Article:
And word of Jim O'Brien's untimely death hit hard. Viewers looked to Jim Gardner, O'Brien's friend and colleague, to try to make sense of it.
Jim explains, "What we tried to do as best we could was to tell what happened, and to unavoidably convey our feelings. And it was unavoidable, because most of us were crying."
Peri Gilpin, O'Brien's daughter, tells us, "When he passed away it became really clear how popular he was there."
At the time, Peri was living in Texas. She was aware, of course, that her father was famous here, but as she tells us for the very first time, she had no idea just how many lives he'd touched.
"To see a city mourning your dad, you know, it's pretty overwhelming. But what I loved about it was everyone expressed themselves so beautifully," Peri said.
Jim says, "He taught me so many valuable lessons. And he made the kind of impact that comes around once in every couple of generations."
A fitting tribute to a man whose own expressions remain the stuff of legend in this town.
30 years after his death, Jim O'Brien remains a towering figure in this city, in all of television, and in this newsroom.
For years Thanksgiving in Philadelphia meant turkey, football, and yes, the parade with Jim O'Brien as host. But Jim was a man who wore lots of hats. And in each, he was lovable... and he was loved.
From 1976, the year he joined Action News, to 1983, the year he tragically died, Jim O'Brien WAS television. You couldn't turn on the tube in town without seeing his smiling face.
It was a career, though, born behind a different microphone, as Jim first rocked this city on the radio as a DJ with a certain flair.
Peri Gilpin starred as Roz on the hit TV show Frazier. It is not lost on actress Peri Gilpin that her dad's legacy had seeped into her own career.
"His best friend called me and said, 'I can't believe you're sitting in a radio station with earphones on your head! Oh my God!'"
The apple did not fall from the tree.
"I know that everything he did, he did it with gusto. You know? And I know that Philadelphia was so close to his heart," Peri explained.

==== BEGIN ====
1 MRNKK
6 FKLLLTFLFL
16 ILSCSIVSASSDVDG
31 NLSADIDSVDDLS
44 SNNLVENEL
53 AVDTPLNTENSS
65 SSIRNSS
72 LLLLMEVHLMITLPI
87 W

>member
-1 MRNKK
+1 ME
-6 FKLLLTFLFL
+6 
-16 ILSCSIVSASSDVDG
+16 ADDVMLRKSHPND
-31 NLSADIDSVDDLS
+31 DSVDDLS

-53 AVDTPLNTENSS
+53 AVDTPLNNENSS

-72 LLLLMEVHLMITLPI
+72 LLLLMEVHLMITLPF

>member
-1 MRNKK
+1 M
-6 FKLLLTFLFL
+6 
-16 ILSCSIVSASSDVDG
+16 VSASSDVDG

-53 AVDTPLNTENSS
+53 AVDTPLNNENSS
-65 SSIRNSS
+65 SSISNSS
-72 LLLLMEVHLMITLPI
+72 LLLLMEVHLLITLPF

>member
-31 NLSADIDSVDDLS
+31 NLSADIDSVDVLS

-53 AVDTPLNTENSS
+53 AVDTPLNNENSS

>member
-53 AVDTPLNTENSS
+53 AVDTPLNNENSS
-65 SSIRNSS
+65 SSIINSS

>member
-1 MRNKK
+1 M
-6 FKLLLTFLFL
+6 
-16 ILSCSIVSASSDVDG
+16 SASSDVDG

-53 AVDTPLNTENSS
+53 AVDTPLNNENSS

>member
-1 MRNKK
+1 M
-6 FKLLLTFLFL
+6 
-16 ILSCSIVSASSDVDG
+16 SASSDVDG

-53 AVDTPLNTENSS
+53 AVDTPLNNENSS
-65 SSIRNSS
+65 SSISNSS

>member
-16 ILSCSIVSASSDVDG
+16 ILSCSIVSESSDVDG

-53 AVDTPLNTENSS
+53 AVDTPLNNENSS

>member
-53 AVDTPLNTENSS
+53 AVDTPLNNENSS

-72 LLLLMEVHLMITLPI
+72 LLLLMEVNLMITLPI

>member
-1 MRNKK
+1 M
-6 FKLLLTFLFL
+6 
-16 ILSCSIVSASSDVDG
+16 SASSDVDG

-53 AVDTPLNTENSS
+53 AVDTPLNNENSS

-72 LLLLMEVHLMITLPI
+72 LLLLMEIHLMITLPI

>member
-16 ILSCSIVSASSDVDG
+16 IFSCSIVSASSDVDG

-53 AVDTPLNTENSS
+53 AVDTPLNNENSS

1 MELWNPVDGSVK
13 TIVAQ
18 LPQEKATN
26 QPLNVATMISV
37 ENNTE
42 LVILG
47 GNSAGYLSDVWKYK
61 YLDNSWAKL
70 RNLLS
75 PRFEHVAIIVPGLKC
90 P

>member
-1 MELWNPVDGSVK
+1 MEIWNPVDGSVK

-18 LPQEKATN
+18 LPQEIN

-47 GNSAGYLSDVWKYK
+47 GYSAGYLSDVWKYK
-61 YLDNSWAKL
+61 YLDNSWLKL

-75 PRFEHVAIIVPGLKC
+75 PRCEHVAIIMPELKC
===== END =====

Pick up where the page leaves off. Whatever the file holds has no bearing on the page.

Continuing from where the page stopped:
Peri's' clearest memories of her father take her back to Dallas, and Jim's early days as a radio DJ. His studio was smack in the middle of a drive-in movie theater.
"My mom and my sister and I would go. We'd watch him do his show from a booth right there where people were getting their popcorn. It was so great!"
And as she tells it, he relished the role. Maybe that's when the showman in Jim O'Brien was born... but something else, something deeper, came first.
Peri says, "He started out as a theologian. He was a pastor. I was born when he was at Baylor University and wanted to be a pastor. I think there was something about people that he wanted to connect."
And connect, he did, though his career took a different path.
As Peri says, Jim O'Brien bloomed where he was planted.
"He was inspirational to so many people, and supportive to so many people that go on to talk about him, and that's a successful life."
Like Peri's television character, Jim loved his radio days. But there was something about television that made his star shine even brighter. For a man with broadcasting in his blood, working at Channel 6 was a dream job.
Peri says, "I think he was just one of those guys. It was just on. He loved it. He did find his bliss. He found where he wanted to be, which is wonderful."
Jim famously began his TV career here with Dialing for Dollars, which was produced by Art Moore, who is now Production Manager of Live with Kelly and Michael. A keen eye for talent, Art knew his best friend had it.
Art tells us, "As talented as he was, there's no doubt in my mind he would have continued to grow and develop. And who knows where that potential could have led."
Jim quickly made the move into news here at Channel 6, anchoring at Noon and at 5:00pm. In that role, viewers saw a more serious side of the man, and a clearly sensitive one.
When thousands of people filled Logan Square to watch Pope John Paul II say mass, it was O'Brien who brought it home. And when the Shuttle Columbia launched into space, it was him who beamed us back the pictures, with all the excitement of a would-be astronaut.
All of that made Jim's well-known zany side something to savor.
Weather forecasting was decidedly low tech then, but Jim had his pointer, and his clouds, and sense of humor that made his reports at 6 and 11 each night worthy of your trust.
These days, they might have made him a YouTube sensation.
Yes, on camera was where Jim belonged and spent most of his time. But in the years before his death, his free time was occupied by another passion - skydiving, which he fell in love with while filming a TV segment.
There would be many more, until his 814th jump, the day his chute didn't open.
Suddenly, the man with such enormous presence ... was absent. And no one who first heard the news will forget it.
But before his death, he reflected on his life and the connection he made with viewers that lives on, even 30 years later.
"What I figure is that they trust me, they believe me. Whatever role I am, they say, 'That's Jim O'Brien, and he's doing what he always does. He's trying to tell us something - he's trying to communicate with us.' And that's the bottom line."